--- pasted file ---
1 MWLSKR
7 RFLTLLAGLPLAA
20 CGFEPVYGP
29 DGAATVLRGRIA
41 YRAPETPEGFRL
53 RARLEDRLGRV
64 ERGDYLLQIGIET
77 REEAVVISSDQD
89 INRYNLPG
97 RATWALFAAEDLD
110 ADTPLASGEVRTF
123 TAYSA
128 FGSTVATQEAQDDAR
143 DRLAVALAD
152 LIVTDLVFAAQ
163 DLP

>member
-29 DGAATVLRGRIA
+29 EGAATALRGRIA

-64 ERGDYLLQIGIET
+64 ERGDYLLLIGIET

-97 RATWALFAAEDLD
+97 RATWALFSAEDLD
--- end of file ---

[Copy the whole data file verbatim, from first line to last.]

1 MWLSKR
7 RFLTLLAGLPLAA
20 CGFEPVYGP
29 DGAATVLRGRIA
41 YRAPETPEGFRL
53 RARLEDRLGRV
64 ERGDYLLQIGIET
77 REEAVVISSDQD
89 INRYNLPG
97 RATWALFAAEDLD
110 ADTPLASGEVRTF
123 TAYSA
128 FGSTVATQEAQDDAR
143 DRLAVALAD
152 LIVTDLVFAAQ
163 DLP

>member
-29 DGAATVLRGRIA
+29 EGAATALRGRIA

-64 ERGDYLLQIGIET
+64 ERGDYLLLIGIET

-97 RATWALFAAEDLD
+97 RATWALFSAEDLD